You step out of bed and go OUCH!
You may have a common runner's injury called plantar fasciitis (fashe-EYE-tiss). I did for three years and now that I am recovered I want to share with everyone information to help prevent it, or recover from it.
What is Plantar Fascitis? It's an overuse injury affecting the sole - or the (plantar) of the foot. You more than likely have inflamed the tough, fascia tissue that connects your heel bone to the base of your toes.
It typically hurts more in the morning than any time of day.
Who is likely to get this condition?
Runners and Walkers: You're more likely to get the condition if you have tight calf muscles or if you're a woman, or if you're overweight, or if you have a job that requires a lot of walking or standing on hard surfaces. You are evenn more susceptible if you have very flat feet or very high arches.
How to know when it is starting?
For me, the problem started because I did something stupid ! Go Figure - I strained my achilles by pushing something heavy, and I continued to run on a very tight calf an achilles.
Normally, though, the condition starts gradually with some pain in the heel bone often referred to as a stone bruise. You're also more likely to feel it after (not during) running. The pain classically occurs again after sitting a long time, when you don't stretch...
What Happens if you don't treat plantar fascitis?
it may become a chronic condition. You may not be able to keep up your level of running and you may also develop other problems as you tend to compensate. like foot, knee, hip and back problems That's because plantar fasciitis changes the way you walk.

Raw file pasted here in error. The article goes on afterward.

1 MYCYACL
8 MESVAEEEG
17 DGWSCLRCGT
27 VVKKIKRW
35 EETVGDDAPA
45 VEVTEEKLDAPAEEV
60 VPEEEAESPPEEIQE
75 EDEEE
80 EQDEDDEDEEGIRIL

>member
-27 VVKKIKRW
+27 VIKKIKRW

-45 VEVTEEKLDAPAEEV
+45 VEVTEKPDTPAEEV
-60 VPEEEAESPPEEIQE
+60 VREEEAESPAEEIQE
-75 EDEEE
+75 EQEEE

The standard treatment is rest and ice. If you can, keep weight off your foot until the inflammation goes away. Apply ice to the sore area for 20 minutes three or four times a day. If you really want relief get a doctor to prescribe nonsteroidal anti-inflammatory medication such as ibuprofen.
Stretching's the way to go
However if you really want to be proactive.A program of home exercises to stretch your Achilles tendon and plantar fascia are the mainstay of treating the condition and lessening the chance of recurrence.
In this exercise, you lean forward against a wall with one knee straight and heel on the ground. Your other knee is bent. Your heel cord and foot arch stretch as you lean. Hold for 10 seconds, relax and straighten up. Repeat 20 times for each sore heel.
In the second exercise, you lean forward onto a countertop, spreading your feet apart with one foot in front of the other. Flex your knees and squat down, keeping your heels on the ground as long as possible. Your heel cords and foot arches will stretch as the heels come up in the stretch. Hold for 10 seconds, relax and straighten up. Repeat 20 times.
About 90 percent of people with plantar fasciitis improve significantly after two months of initial treatment. You may be advised to use shoes with shock-absorbing soles or fitted with a standard orthotic device like a rubber heel pad. Your foot may be taped into a specific position.
Arch Supports really help!
I have a rigid foot and really high arches. for me, I found that if I used arch supports in my running shoes and in my daily shoes it really helped. In fact. I almost never are without them. There are many off the counter ones to select from. I used the Shock Doctor Trim Free ones as well as some really supportive Polyurethane ones in my shoes..
If your plantar fasciitis continues after a few months of conservative treatment, your doctor may inject your heel with steroidal anti-inflammatory medications (corticosteroid). If you still have symptoms, you may need to wear a walking cast for 2-3 weeks or positional splint when you sleep. In a few cases, you might need surgery to release your ligament.
Thanks to the following for providing much needed information and images
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